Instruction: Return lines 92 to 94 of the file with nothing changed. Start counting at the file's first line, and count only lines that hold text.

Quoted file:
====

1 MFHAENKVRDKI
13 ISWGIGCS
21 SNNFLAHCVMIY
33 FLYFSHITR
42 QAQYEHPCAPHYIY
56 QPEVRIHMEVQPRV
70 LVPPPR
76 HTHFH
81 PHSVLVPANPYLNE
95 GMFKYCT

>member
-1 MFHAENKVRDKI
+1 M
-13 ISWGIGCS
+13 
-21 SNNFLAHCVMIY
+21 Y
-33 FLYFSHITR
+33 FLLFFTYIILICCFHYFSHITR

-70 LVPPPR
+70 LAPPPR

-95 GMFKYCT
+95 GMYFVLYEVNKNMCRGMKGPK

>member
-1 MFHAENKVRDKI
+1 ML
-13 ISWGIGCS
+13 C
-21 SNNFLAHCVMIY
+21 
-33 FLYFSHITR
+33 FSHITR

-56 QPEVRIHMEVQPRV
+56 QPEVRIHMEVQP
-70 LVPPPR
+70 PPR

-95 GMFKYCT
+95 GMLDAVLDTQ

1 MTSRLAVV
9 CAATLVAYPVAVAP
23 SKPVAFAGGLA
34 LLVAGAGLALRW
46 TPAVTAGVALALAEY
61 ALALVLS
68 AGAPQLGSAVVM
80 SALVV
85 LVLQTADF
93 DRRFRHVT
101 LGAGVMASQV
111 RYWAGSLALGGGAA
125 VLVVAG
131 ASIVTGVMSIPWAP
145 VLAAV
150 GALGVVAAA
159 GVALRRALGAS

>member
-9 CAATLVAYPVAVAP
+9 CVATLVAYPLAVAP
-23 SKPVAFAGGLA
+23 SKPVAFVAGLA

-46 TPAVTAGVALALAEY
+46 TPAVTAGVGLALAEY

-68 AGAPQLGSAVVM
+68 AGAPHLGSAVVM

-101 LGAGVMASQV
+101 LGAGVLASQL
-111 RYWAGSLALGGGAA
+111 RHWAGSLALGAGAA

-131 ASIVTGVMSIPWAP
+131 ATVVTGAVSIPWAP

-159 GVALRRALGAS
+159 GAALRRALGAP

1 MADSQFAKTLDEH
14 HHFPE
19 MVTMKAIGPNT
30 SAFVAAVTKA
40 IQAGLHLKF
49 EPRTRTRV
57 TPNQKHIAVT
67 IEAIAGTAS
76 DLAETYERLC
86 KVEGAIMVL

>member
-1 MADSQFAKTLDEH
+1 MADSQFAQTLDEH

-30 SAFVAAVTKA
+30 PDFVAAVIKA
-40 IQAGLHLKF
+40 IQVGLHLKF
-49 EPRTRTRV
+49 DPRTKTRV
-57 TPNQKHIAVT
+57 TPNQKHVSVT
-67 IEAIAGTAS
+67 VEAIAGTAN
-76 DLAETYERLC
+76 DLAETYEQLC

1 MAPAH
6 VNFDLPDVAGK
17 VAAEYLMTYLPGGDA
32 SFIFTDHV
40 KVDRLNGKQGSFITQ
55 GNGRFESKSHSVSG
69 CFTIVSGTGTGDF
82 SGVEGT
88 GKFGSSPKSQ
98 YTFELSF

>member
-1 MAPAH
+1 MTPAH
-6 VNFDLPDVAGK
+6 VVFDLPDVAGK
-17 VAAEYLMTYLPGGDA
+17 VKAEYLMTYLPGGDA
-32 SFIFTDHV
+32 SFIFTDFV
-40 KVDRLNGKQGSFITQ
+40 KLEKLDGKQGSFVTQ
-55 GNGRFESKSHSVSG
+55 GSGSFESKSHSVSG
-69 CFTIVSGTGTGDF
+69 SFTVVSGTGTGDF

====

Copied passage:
-57 TPNQKHIAVT
+57 TPNQKHVSVT
-67 IEAIAGTAS